Agroforestry, soil health and delivery of public goods

Lead Research Organisation: University of Leeds
Department Name: Sch of Geography


Agroforestry is the practice of deliberately growing trees in combination with arable crops and/or pasture on the same piece of land (Figure 1). Agroforestry is seen as a sustainable land management practice, where trees and agriculture co-exist to provide multiple benefits. Therefore growth and innovation in agroforestry has the potential to improve farmland productivity, resilience and diversity while maintaining and/or improving the provision of other ecosystem services, via improving soil health (Dollinger & Jose, 2018;), sequestering carbon (De Stefano & Jacobson, 2018; Lorenz & Lal, 2014) and slowing water runoff (Marshall et al., 2009). While long-established in sub-tropical and tropical climates, uptake of agroforestry in temperate agricultural systems has been slow, particularly in the UK (Woodlands Trust, 2018). In order to realize this potential, there is urgent need for greater understanding of how planting trees in temperate agricultural systems impacts upon soil health indicators and thus helps to reduce flooding and mitigate climate change.
While literature reviews have shown that agroforestry can increase the amount of carbon stored in the soil (De Stefano & Jacobson, 2018; Lorenz & Lal, 2014) and thus help to mitigate climate change, the majority of studies (~80%) were located in tropical and sub-tropical climates, with less than 20% in temperate climates. Oelbermann et al. (2014) found that in temperate zones agroforestry had to be established for greater than 10 years in order to see an increase in soil carbon due to lower turnover rates than in the tropics. In addition, it is unclear whether planting trees in pastures has the same benefit for soil organic carbon content as planting trees in arable fields (Upson et al., 2016). Recent studies in the UK have shown that planting trees on farmland can increase soil infiltration rates (e.g. Marshall et al., 2009). However, these studies were carried out at one site. In addition, it is not clear if similar impacts would be observed in lowland agricultural systems; highlighting the need for further research. Given the long time required to study the development of agroforestry and the complex interactions between crops, animals and trees, calibrated and validated simulation models can significantly contribute to the understanding and quantification of environmental benefits and to forecast the resilience of the systems to the predicted climate change (Cardinael et al., 2018).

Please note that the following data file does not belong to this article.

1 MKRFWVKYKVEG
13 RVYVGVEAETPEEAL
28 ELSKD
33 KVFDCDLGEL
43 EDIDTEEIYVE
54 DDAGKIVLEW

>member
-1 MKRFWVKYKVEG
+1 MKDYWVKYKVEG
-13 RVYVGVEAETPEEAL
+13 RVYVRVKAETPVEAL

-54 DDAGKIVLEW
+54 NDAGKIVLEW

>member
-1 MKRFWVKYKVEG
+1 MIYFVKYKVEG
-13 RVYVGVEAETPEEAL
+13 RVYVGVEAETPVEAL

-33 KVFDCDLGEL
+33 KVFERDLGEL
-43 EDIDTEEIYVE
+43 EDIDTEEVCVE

The major aim of this project is therefore to determine the impact of agroforestry on soil health, in particular its impact on soil carbon storage, soil structure and hydrological properties. You will work with scientists at the University of Leeds and supported by the Woodlands Trust to quantify the impact of different agroforestry systems on key soil health indicators (e.g. carbon, bulk density, permeability, water storage) in temperate climates to understand how agroforestry impacts upon wider ecosystem services such as climate change mitigation and flood control. This will be achieved through fieldwork at a newly established silvopastural site in the Vale of York, an older silvoarable site established at the University of Leeds farm in the 1980s, and other agroforestry sites across the UK, France, Spain, Italy and Germany. In particular, according to your particular research interests, the studentship could address a combination of the following objectives:
1. Determine short-term and longer-term impacts of agroforestry on soil health indicators.
2. Evaluate the impact of different agroforestry types (silvoarable, silvopasture, shelter belts, and hedges) on soil health indicators.
3. Investigate the effects of distance and depth on soil health indicators in a range of different aged agroforestry plots soil types .
4. Quantify the impact of climate change on carbon cycling in agroforestry systems via process-based modelling of soil processes.


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Studentship Projects

Project Reference Relationship Related To Start End Student Name
NE/S007458/1 01/09/2019 30/09/2027
2607750 Studentship NE/S007458/1 01/10/2021 31/05/2025 Josiah Judson